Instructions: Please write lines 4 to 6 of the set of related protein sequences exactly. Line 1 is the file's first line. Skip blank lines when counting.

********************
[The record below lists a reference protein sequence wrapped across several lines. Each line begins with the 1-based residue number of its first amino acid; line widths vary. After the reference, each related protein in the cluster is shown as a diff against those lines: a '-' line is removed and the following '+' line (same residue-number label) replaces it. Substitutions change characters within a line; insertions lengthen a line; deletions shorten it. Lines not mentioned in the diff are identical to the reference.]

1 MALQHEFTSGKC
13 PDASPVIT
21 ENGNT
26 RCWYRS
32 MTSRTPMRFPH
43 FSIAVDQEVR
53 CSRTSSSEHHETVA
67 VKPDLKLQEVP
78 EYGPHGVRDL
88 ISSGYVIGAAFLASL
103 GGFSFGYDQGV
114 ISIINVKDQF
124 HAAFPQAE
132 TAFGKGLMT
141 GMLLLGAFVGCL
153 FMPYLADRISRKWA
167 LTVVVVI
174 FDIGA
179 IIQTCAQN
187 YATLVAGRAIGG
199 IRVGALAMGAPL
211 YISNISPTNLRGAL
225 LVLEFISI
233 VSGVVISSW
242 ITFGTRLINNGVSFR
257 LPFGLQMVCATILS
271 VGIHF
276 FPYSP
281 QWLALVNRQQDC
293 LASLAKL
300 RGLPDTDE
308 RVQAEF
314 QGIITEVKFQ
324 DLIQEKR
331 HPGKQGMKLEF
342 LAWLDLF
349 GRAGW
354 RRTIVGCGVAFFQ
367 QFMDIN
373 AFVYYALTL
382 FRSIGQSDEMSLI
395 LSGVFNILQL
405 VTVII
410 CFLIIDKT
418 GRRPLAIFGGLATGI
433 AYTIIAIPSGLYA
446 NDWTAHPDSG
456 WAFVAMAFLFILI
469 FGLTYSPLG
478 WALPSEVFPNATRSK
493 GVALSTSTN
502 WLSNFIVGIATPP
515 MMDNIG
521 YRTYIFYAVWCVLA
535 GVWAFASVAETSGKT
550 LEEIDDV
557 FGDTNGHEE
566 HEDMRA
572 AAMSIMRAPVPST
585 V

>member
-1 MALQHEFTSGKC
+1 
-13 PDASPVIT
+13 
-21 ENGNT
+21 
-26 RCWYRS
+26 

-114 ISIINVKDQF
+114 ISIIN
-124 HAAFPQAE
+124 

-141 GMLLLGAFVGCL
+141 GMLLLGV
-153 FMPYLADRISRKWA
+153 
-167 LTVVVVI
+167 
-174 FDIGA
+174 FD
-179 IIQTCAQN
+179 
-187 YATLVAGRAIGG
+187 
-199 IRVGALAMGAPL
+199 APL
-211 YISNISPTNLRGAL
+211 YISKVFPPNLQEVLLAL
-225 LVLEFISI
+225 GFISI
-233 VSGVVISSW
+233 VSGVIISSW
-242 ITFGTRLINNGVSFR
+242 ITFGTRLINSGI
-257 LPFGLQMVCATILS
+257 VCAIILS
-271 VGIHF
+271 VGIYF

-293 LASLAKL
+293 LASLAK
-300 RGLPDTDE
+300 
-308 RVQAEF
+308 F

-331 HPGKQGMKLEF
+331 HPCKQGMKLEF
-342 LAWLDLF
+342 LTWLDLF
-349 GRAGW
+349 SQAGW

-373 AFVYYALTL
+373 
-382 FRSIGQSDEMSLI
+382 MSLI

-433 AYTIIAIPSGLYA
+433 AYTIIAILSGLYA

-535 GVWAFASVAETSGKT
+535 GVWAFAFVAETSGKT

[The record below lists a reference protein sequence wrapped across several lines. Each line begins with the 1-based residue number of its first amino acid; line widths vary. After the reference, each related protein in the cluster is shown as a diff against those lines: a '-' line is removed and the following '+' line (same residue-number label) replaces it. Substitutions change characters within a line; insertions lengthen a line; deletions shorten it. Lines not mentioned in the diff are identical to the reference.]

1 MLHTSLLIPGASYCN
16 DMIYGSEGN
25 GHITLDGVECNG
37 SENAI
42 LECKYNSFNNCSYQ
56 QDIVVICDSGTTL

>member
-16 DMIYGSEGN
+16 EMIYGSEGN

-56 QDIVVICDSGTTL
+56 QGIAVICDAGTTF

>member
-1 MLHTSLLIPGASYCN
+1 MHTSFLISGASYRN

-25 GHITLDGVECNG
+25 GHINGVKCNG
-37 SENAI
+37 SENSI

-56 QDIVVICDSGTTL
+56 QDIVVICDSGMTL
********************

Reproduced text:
21 ENGNT
26 RCWYRS
32 MTSRTPMRFPH